[op-ed snap of the day] Can legislative action change the behaviour of a country?


From UPSC perspective, the following things are important :

Prelims level : Not Much

Mains level : Effect of law in bringing behaviour change


Behavior change

  • Will the passing of the triple talaq bill change the status of Muslim women in this country?
  • Will the abrogation of Article 370 make Kashmiris emotionally closer to India?
  • Will the dramatic increase in fines under the amended Motor Vehicles Act, 2019, change our driving behaviour?
  • There are many instances when legislative action has been an utter failure in changing the behaviour of a nation.

A myth

  • Attempts to make citizens stop drinking alcohol by introducing prohibition have failed across the world, from the US to the Indian states of Gujarat and Kerala.
  • Every time a law tried to curb alcohol consumption, consumption disappeared from the mainstream of society to its underbelly.
  • This created even bigger problems for the state.
  • Several laws have been passed in the US to end racial discrimination. Despite these, discrimination based on race is still a reality in that country.

With few successes

  • But there are also cases where legislation has gone on to create fundamental changes in social behaviour.
  • Several measures, including health warnings, were used to curtail smoking.
  • But one factor that has demonstrably contributed to a sustained decline in smoking was a ban on it in public places.
  • One of the first pieces of legislation to curb smoking in public places followed an order of the Kerala high court, way back in 1999.

Why are some laws effective?

  • Dopamine is the brain chemical critical to its “pleasure” centres.
  • Dopamine makes us feel enjoyment and pleasure, thereby motivating us to seek out pleasurable experiences such as sex, drugs, food and speed.
  • This reward system doesn’t have satiety built in. So, it is not easy for any legislative action to curtail this pleasure-seeking behaviour initiated by the brain’s dopamine release system.
  • That is why, despite the combined effort of all organized religions and governments for thousands of years, harmful behaviour related to sex and alcohol continues unabated.

Biases are undeterred

  • Cognitive biases are short cuts the brain takes to go about its day-to-day affairs.
  • But some of these systematic deviations tend to create a tendency or prejudice toward or against something or someone.
  • Many of the biases are implicit and escape conscious detection.

Limitations of legislations

  • It is almost impossible for legislation to erase deep-rooted biases about race, gender, ethnicity, etc.
  • So, legislation alone will not be enough to create equality for women, especially when it comes to issues involving religion.
  • Several other behavioural interventions will have to be introduced in organizations and society to achieve gender parity.

Going beyond legislation

  • To change social norms, we need interventions beyond legislation.
  • There has been a greater transformation of attitudes towards gay rights in the past 30 years in the US than there has ever been in recorded attitudes on any other issue.
  • This dramatic shift did not happen because of any legislation, but the knowledge that someone within one’s personal world—family or friends’ circle— may have this sexual orientation.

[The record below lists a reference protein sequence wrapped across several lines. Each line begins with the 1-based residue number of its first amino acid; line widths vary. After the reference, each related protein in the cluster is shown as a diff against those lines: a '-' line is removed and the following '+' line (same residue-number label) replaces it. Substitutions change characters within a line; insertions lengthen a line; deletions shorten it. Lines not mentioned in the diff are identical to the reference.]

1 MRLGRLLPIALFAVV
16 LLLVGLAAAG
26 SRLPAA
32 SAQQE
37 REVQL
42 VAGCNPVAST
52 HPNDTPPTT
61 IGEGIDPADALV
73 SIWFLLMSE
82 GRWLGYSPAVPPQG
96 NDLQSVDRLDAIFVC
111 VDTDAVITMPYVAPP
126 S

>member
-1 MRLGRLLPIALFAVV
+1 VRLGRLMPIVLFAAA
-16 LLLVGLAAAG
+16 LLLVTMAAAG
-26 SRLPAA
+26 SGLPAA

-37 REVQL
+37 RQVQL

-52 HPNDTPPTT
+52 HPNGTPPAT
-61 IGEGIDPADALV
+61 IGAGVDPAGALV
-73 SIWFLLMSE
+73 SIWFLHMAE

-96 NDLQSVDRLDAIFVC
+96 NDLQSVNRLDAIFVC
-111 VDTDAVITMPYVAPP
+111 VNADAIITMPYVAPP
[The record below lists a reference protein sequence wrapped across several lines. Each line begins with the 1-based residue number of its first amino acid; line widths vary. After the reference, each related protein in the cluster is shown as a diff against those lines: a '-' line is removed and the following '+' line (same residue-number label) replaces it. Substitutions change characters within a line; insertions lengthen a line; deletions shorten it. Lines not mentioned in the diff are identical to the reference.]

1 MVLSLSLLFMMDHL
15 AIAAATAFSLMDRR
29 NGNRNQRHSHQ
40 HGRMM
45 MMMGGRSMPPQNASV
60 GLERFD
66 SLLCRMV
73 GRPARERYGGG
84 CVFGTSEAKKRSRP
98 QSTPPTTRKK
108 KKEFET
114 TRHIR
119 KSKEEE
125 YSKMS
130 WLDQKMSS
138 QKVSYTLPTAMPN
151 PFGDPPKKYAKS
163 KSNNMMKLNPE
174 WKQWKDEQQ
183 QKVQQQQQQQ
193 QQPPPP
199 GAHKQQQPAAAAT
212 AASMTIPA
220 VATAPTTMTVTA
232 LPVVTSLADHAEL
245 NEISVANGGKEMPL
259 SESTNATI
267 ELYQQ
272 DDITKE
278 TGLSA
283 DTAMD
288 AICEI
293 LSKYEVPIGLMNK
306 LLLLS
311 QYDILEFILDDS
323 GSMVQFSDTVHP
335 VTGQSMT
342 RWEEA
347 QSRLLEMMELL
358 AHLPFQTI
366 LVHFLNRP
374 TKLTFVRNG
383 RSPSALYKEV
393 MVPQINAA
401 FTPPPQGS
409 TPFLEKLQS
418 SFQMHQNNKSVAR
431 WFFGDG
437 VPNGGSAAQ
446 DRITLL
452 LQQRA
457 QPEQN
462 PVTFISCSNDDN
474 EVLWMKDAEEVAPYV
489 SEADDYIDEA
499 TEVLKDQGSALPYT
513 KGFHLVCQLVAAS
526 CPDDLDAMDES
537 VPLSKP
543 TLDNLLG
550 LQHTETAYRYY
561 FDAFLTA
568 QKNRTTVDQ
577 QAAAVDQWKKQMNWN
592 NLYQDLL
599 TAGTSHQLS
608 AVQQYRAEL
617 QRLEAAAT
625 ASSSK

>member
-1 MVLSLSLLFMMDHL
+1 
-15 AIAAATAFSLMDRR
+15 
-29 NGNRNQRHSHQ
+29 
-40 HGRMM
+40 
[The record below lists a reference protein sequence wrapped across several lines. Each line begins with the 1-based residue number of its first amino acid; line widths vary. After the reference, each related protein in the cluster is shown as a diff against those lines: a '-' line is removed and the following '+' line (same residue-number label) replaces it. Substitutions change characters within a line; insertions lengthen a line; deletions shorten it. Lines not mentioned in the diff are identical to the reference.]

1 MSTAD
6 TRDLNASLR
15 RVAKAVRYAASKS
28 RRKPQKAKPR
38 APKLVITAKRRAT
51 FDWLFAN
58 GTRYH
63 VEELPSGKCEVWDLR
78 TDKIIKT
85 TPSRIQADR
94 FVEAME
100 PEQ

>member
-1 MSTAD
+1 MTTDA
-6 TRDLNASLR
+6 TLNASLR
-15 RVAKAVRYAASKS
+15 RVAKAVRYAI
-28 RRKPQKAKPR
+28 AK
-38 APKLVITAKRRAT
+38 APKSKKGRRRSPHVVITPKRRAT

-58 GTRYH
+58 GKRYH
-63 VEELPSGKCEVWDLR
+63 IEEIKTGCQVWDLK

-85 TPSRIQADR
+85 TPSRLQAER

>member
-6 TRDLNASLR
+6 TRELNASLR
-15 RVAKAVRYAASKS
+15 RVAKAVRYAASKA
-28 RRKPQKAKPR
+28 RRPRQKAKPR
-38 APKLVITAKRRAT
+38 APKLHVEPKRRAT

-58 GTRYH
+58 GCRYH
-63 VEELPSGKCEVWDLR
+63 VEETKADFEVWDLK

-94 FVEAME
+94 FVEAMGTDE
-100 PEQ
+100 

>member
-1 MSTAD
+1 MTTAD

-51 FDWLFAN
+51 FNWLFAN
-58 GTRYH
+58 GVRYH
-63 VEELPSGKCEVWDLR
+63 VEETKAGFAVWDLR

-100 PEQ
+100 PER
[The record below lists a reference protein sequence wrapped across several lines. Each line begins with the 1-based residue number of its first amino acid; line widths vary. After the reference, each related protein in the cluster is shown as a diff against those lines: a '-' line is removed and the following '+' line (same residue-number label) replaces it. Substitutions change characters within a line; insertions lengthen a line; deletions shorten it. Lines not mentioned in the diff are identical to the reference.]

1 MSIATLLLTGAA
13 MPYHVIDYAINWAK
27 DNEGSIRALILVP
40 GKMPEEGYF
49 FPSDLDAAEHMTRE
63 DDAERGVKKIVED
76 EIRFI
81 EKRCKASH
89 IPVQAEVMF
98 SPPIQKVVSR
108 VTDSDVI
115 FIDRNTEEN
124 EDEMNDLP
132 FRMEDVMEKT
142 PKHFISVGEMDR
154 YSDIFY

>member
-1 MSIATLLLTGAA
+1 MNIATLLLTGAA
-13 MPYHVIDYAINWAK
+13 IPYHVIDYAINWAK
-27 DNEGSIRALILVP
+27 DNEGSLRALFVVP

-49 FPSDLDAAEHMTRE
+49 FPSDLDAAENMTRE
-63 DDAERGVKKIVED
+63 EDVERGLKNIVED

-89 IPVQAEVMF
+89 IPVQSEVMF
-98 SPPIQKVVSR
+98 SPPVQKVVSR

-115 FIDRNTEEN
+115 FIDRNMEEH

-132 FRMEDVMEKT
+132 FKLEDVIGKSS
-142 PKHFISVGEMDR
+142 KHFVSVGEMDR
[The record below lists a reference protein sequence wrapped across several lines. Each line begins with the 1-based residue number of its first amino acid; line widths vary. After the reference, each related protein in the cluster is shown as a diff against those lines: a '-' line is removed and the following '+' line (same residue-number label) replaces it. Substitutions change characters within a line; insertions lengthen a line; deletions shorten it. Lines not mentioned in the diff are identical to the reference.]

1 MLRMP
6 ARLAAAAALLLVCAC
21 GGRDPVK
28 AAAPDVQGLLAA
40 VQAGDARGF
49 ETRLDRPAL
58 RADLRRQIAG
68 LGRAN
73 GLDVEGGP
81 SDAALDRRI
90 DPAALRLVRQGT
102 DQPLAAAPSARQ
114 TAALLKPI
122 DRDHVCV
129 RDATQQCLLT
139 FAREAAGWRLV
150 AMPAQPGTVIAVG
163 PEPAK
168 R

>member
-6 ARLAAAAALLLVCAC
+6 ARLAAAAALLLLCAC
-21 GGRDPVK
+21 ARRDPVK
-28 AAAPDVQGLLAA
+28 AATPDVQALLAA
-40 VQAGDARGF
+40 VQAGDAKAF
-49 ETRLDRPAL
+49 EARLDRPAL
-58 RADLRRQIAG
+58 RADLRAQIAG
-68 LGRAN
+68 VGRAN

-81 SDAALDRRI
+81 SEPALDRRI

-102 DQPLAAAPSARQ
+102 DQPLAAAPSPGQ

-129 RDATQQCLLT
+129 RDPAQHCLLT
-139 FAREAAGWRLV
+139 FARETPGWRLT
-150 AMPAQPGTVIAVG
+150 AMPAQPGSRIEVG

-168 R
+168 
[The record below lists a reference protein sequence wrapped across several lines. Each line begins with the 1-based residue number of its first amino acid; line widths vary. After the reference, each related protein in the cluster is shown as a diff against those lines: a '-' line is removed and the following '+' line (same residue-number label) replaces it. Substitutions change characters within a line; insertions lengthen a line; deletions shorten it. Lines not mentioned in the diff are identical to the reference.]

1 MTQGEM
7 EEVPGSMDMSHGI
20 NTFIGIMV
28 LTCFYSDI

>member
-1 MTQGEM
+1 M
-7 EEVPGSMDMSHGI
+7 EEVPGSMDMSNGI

• Similarly, the solution to the Kashmir problem lies in the government’s ability to get ordinary Kashmiris to interact with others outside their state.

Prejudice is not behaviour

  • Driving is an activity that is done in a public space.
  • Most driving-related violations of rules, like not wearing a helmet or seat belt, are not the result of any deep-rooted brain processes.
  • Over speeding is the only exception. So the attempt of the government to mitigate such behaviour through a drastic increase in fines has a high chance of success, provided it is implemented well.

Still laws are indispensable

  • Legislation has a higher chance of success when it is trying to manage a public behaviour.
  • Many a time, an individual’s action in a public place can have an impact on others too.
  • This wider impact of an individual’s action on the larger society can be used as a valid excuse to instil more responsibility in the individual’s action.
  • The success of the ban on public smoking can be attributed to this facet.

Stringent laws serve such purpose

  • Humans tend to make judgements on whether to engage in a prohibited activity based on the expected cost of that behaviour.
  • If the severity and probability of punishment exceed the expected benefit or pleasure of the act, then the actor will refrain from that behaviour.
  • Now that the law has been amended, the fines for bad behaviour are steep enough to cause significant pain to the offender.
  • With stricter traffic policing, the likelihood of getting caught and punished goes up as well.
  • In all, the loss caused by stiff fines is likely to leave a deep imprint on the memory of the offender. This will surely deter future offences.

Towards a more law abiding society

  • This particular legislation has another benefit too.
  • The very sight of all two-wheeler riders on the road wearing helmets will form a vivid image of India taking an important step towards becoming a more law-abiding society.
  • This will have cascading impact on other spheres of society too.
  • India has a golden opportunity to initiate broad behaviourial changes across the country, one that must not be missed.
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